The Bragato Trust was formed in memory of Romeo Bragato, viticulturist and visionary. Bragato trained at the highly regarded School of Viticulture and Oenology in Conegliano, Italy 1878 – 1883. Bragato was the Victorian Government Viticulturist Expert 1888 – 1901. He visited New Zealand in 1895 and 1901 before moving to New Zealand in 1902. Bragato was the New Zealand Government Viticulturist 1902 – 1909.
He came with impressive credentials, having spent four years at Conegliano, Italy’s famous school of viticulture where he obtained a diploma of Oenology.
He was escorted by Government officials from one end of the country to the other. His report, ‘Prospects of Viticulture and Instructions for Planting and Pruning’ submitted to the Premier on 10th September 1895 was reasoned and enthusiastic. Bragato strongly urged that associations be formed in the various districts, “A competent body in each district would determine the most suitable varieties for planting, collect and spread local data and thus in great measure secure the industry against failure. Each district would subsequently gain notoriety for the wine produced as in the famous districts of the Continent”.
He had found phylloxera in the Auckland vineyards of Mr Bridgman and Mr Harding of Mt Eden Road and strongly recommended an inspection of all vineyards. He also recommended the importation by the Department, from Europe, of cuttings of American resistant vines. Signor Bragato returned to Australia, leaving behind him a farming population excited by the prospects of wealth from viticulture. But two pests, Phylloxera and Oidium Mildew, and a lacklustre policy by the Department of Agriculture dampened the enthusiasm of most except the wealthy gentlemen farmers of Hawke’s Bay, the missionaries, and a new breed of wine growers entering the field, the Dalmatians.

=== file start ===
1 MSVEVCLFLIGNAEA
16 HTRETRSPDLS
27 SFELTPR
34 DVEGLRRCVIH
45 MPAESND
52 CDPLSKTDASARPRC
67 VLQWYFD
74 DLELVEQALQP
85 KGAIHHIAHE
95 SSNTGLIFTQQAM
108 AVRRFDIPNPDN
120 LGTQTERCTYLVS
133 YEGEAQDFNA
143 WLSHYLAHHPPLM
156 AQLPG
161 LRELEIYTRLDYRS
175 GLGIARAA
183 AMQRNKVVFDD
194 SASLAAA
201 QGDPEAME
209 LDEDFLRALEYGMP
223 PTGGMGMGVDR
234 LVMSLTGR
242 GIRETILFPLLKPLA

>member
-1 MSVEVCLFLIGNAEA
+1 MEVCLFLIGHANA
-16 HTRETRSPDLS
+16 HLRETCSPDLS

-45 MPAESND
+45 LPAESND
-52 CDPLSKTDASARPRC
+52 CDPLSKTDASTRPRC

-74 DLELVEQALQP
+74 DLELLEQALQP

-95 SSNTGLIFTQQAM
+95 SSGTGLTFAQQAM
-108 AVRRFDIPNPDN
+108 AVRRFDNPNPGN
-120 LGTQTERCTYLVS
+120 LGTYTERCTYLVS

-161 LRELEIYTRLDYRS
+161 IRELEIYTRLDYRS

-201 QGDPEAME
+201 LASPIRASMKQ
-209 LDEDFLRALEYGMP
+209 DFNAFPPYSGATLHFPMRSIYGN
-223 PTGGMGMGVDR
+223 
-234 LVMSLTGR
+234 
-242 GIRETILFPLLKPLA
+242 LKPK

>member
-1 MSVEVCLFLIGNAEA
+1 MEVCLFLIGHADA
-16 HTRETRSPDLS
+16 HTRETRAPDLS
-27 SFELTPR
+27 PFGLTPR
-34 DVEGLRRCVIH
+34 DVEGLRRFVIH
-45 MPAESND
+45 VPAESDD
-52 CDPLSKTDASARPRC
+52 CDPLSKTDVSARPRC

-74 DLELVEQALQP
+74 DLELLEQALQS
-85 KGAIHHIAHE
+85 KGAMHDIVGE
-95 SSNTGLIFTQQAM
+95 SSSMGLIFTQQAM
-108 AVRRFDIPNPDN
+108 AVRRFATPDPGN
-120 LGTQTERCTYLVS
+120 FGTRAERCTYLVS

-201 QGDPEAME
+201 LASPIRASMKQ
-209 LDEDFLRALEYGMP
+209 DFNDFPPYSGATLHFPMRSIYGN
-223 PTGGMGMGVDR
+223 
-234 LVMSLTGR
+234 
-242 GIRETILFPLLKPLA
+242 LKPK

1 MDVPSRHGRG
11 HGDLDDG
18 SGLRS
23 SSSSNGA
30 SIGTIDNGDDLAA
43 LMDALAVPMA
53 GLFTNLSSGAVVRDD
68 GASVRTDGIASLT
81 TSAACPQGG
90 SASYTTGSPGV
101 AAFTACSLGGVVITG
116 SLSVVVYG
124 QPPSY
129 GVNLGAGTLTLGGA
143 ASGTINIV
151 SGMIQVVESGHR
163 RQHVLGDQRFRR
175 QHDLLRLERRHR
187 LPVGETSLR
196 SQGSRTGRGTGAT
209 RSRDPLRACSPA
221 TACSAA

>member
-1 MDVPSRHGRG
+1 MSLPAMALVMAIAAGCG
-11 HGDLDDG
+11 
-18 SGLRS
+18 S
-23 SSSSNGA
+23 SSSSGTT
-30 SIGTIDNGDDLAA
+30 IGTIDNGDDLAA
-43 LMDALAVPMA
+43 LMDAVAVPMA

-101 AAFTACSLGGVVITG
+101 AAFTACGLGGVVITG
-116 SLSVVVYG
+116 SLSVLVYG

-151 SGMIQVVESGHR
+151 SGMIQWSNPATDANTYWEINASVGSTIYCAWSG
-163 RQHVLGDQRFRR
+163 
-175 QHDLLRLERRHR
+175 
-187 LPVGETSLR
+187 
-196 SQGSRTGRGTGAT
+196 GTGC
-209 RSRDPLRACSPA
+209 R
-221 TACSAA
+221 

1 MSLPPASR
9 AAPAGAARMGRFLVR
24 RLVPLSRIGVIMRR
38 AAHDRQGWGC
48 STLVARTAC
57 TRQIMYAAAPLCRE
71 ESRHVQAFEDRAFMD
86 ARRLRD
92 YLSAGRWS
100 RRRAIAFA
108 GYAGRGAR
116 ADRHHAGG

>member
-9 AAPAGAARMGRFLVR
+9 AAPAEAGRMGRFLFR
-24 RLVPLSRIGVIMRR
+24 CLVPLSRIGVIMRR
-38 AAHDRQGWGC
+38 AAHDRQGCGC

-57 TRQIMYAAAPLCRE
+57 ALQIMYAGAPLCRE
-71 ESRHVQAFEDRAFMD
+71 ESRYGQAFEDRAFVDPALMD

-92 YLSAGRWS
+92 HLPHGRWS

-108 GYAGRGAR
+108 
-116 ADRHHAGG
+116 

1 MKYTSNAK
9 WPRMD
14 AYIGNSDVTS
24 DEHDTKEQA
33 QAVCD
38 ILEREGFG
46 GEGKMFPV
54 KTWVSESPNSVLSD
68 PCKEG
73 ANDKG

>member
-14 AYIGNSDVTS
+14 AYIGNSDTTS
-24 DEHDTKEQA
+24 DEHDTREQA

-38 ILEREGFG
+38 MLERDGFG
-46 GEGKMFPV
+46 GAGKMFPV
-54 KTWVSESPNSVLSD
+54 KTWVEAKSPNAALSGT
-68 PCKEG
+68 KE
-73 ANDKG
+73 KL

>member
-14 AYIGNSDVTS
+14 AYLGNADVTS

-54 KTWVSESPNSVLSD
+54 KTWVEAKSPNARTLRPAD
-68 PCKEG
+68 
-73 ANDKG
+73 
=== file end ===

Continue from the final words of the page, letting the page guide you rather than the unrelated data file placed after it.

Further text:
In 1901 there was another flicker of interest by the New Zealand Government in viticulture and they asked Bragato to come back and report on the phylloxera which by now was having a heavy toll on the vineyards of the North Island, as it had done earlier in the vineyards of Europe. He had already given New Zealand the answer in his report of 1895 – root out the diseased vine, import and plant American resistant vines, (root stock grafted with European varieties). This time he was offered a permanent position and came back in 1902 to the newly created post of Viticulturist and Head of the Viticultural Division of the Department of Agriculture based at Te Kauwhata.
Bragato imported disease resistant stocks and in his handbook, Viticulture in New Zealand published in 1906 by the Department of Agriculture, showed growers how to graft the European classical varieties which predominated in the country at that time, on to the American root stocks.
Bragato’s work identified the varieties to plant, the Phylloxera resistant rootstocks to graft them to, the regions in which to plant vines, the varieties suitable to each region, vineyard layout, pruning methods and much more.
Regrettably his work was not acted on and lay forgotten for over 60 years. Dusted off by a few pioneers in the 1970’s early 1980’s, many of the recommendations of Romeo Bragato form the basis of modern New Zealand viticulture practices.